Date of Award

1989

Document Type

Dissertation

Degree Name

Doctor of Philosophy (PhD)

First Advisor

John M. Larkin

Abstract

Many strains of Beggiatoa, Vitreoscilla, and Thiothrix were found to be capable of nitrogen fixation and to harbor plasmid DNA of various sizes, including large plasmids, and several plasmids in the 12 to 15 Mdal size range. Nitrogenase induction and activity in Beggiatoa alba were studied with respect to the effects of oxygen, pH, temperature, and nitrogenous compounds. Induction required microaerobic conditions. Nitrate and nitrite repressed induction, but glutamine did not. A pH optimum of 6.5 to 8.0 and a temperature optimum of 29$\sp\circ$C were observed. Nitrogenase activity was immediately and incompletely inhibited by ammonium, but was not inhibited by nitrate, nitrite, and amino acids. The effects of different concentrations of methionine sulfoximine, an inhibitor of bacterial ammonium assimilation and transport, on ammonium inhibition of nitrogenase suggested that ammonium transport rather than assimilation was involved. Thallium inhibited activity similarly to ammonium, which, along with other experimental observations, implies that inhibition by ammonium is caused by the ionic effect that ammonium transport may have on the proton motive force. An effort was made to clone Beggiatoa alba nif genes. Recombinant DNA molecules containing B. alba DNA and pBR322 were used to transform E. coli. However, the Klebsiella pneumoniae nifHDK probe that was to be used for screening recombinants showed weak hybridization with B. alba DNA. Unsuccessful attempts were made to optimize hybridization. During this portion of the investigation, it was found that B. alba B18LD DNA is resistant to digestion by several restriction endonucleases, which suggests that the DNA contains modified bases. A technique was developed for purifying DNA from agarose gels. The procedure is an improvement over others because it is rapid, easily reproducible, and gives good yields of DNA.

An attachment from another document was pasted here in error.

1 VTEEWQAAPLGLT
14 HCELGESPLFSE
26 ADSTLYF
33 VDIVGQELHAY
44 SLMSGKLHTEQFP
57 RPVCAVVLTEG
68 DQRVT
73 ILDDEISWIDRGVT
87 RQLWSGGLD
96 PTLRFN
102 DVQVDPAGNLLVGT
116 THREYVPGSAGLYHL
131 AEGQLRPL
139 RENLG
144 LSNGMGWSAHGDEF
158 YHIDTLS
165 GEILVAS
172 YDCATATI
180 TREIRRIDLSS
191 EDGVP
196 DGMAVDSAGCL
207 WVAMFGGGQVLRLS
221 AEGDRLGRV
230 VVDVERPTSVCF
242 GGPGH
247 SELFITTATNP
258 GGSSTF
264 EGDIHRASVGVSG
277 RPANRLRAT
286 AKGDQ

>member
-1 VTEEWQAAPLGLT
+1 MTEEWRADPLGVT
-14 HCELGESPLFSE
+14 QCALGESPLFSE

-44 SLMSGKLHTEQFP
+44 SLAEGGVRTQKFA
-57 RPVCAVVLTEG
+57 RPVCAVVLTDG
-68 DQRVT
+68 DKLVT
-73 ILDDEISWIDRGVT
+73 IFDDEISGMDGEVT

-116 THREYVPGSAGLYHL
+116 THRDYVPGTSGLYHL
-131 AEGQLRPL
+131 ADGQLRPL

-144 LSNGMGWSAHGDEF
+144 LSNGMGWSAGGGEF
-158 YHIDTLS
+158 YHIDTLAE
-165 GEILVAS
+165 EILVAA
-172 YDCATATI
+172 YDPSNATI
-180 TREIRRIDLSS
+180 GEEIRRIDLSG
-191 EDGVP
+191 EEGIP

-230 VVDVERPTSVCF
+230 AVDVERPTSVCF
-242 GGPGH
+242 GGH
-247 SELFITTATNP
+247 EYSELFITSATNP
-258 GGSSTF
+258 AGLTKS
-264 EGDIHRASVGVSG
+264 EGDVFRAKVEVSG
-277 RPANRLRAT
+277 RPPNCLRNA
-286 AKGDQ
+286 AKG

Pages

183

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